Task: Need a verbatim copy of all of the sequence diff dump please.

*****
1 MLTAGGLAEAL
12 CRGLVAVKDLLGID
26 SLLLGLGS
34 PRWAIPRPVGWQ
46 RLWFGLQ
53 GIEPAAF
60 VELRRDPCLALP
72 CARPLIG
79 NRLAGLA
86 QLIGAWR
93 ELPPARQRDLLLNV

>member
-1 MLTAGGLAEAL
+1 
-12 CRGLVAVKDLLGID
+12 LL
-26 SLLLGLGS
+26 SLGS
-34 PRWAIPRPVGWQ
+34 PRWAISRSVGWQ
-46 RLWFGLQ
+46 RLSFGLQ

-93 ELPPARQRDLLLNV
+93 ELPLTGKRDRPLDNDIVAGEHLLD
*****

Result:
1 MLTAGGLAEAL
12 CRGLVAVKDLLGID
26 SLLLGLGS
34 PRWAIPRPVGWQ
46 RLWFGLQ
53 GIEPAAF
60 VELRRDPCLALP
72 CARPLIG
79 NRLAGLA
86 QLIGAWR
93 ELPPARQRDLLLNV

>member
-1 MLTAGGLAEAL
+1 
-12 CRGLVAVKDLLGID
+12 LL
-26 SLLLGLGS
+26 SLGS
-34 PRWAIPRPVGWQ
+34 PRWAISRSVGWQ
-46 RLWFGLQ
+46 RLSFGLQ

-93 ELPPARQRDLLLNV
+93 ELPLTGKRDRPLDNDIVAGEHLLD